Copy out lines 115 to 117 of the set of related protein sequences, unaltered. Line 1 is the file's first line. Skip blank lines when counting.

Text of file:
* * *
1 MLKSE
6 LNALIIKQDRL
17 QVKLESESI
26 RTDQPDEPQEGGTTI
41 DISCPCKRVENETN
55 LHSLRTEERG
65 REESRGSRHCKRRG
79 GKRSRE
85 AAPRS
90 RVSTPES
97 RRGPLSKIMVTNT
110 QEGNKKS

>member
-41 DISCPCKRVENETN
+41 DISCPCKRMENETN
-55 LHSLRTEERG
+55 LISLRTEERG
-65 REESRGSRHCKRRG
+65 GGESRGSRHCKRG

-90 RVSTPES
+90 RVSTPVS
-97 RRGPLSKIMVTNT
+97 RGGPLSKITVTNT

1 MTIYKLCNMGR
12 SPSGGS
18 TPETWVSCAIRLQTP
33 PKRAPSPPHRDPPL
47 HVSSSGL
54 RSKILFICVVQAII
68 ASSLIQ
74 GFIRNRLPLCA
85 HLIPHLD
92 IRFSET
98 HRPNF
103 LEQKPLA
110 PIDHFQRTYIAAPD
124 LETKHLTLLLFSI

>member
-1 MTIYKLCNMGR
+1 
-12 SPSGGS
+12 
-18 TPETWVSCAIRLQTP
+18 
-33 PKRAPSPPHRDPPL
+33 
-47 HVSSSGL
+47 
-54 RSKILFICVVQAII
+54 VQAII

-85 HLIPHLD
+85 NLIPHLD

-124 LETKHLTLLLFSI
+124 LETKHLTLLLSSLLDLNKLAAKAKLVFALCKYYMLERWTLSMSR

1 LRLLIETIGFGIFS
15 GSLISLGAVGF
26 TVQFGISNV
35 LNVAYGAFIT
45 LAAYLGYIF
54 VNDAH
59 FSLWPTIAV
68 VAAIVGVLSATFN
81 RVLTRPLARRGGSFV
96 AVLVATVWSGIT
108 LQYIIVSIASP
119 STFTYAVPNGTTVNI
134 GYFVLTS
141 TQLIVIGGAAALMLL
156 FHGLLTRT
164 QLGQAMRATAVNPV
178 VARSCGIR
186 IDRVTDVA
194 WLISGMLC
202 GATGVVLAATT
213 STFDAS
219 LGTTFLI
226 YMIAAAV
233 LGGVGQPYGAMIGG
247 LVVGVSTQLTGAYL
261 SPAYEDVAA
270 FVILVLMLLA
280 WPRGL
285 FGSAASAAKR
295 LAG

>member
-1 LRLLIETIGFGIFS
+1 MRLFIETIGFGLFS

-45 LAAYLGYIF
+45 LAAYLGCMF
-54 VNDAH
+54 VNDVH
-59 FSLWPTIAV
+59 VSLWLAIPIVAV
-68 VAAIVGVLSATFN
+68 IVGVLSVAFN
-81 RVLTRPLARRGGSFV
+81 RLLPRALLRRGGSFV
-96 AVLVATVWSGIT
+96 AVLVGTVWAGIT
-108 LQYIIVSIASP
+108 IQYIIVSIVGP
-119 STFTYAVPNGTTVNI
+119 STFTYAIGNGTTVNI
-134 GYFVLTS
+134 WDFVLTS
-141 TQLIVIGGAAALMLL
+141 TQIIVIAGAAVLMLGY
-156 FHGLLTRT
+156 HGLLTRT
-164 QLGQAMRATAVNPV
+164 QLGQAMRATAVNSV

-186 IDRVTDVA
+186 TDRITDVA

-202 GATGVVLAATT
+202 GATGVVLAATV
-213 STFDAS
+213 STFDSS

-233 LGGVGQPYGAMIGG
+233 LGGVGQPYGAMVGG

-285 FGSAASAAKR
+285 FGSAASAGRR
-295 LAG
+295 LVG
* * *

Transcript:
+202 GATGVVLAATV
-213 STFDAS
+213 STFDSS